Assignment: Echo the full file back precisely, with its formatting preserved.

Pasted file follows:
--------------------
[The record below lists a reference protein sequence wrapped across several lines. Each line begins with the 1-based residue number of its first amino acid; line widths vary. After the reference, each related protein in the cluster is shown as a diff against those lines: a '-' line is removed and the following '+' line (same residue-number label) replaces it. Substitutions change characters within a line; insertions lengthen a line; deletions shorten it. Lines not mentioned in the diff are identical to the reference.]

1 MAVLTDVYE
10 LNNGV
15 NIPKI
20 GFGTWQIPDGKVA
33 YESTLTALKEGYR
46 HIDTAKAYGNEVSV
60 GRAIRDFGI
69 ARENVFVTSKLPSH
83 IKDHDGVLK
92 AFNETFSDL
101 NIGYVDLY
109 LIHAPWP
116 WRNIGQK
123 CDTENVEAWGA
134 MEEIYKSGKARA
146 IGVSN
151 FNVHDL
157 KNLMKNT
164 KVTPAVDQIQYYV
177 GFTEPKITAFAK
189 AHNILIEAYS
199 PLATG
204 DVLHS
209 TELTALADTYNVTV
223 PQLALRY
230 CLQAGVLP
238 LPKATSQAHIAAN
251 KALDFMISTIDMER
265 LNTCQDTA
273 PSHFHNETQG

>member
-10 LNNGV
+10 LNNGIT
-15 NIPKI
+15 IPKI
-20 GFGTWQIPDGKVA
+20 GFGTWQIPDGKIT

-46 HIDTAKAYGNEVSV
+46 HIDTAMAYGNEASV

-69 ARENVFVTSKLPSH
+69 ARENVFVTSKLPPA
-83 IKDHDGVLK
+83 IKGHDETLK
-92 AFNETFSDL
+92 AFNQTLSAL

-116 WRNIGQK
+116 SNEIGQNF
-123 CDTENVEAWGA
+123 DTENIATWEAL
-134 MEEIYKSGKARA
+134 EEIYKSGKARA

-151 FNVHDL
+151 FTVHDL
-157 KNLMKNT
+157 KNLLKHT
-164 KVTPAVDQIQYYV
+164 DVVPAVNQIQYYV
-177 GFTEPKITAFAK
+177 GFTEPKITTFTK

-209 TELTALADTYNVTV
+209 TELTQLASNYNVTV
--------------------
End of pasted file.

[The record below lists a reference protein sequence wrapped across several lines. Each line begins with the 1-based residue number of its first amino acid; line widths vary. After the reference, each related protein in the cluster is shown as a diff against those lines: a '-' line is removed and the following '+' line (same residue-number label) replaces it. Substitutions change characters within a line; insertions lengthen a line; deletions shorten it. Lines not mentioned in the diff are identical to the reference.]

1 MAVLTDVYE
10 LNNGV
15 NIPKI
20 GFGTWQIPDGKVA
33 YESTLTALKEGYR
46 HIDTAKAYGNEVSV
60 GRAIRDFGI
69 ARENVFVTSKLPSH
83 IKDHDGVLK
92 AFNETFSDL
101 NIGYVDLY
109 LIHAPWP
116 WRNIGQK
123 CDTENVEAWGA
134 MEEIYKSGKARA
146 IGVSN
151 FNVHDL
157 KNLMKNT
164 KVTPAVDQIQYYV
177 GFTEPKITAFAK
189 AHNILIEAYS
199 PLATG
204 DVLHS
209 TELTALADTYNVTV
223 PQLALRY
230 CLQAGVLP
238 LPKATSQAHIAAN
251 KALDFMISTIDMER
265 LNTCQDTA
273 PSHFHNETQG

>member
-10 LNNGV
+10 LNNGIT
-15 NIPKI
+15 IPKI
-20 GFGTWQIPDGKVA
+20 GFGTWQIPDGKIT

-46 HIDTAKAYGNEVSV
+46 HIDTAMAYGNEASV

-69 ARENVFVTSKLPSH
+69 ARENVFVTSKLPPA
-83 IKDHDGVLK
+83 IKGHDETLK
-92 AFNETFSDL
+92 AFNQTLSAL

-116 WRNIGQK
+116 SNEIGQNF
-123 CDTENVEAWGA
+123 DTENIATWEAL
-134 MEEIYKSGKARA
+134 EEIYKSGKARA

-151 FNVHDL
+151 FTVHDL
-157 KNLMKNT
+157 KNLLKHT
-164 KVTPAVDQIQYYV
+164 DVVPAVNQIQYYV
-177 GFTEPKITAFAK
+177 GFTEPKITTFTK

-209 TELTALADTYNVTV
+209 TELTQLASNYNVTV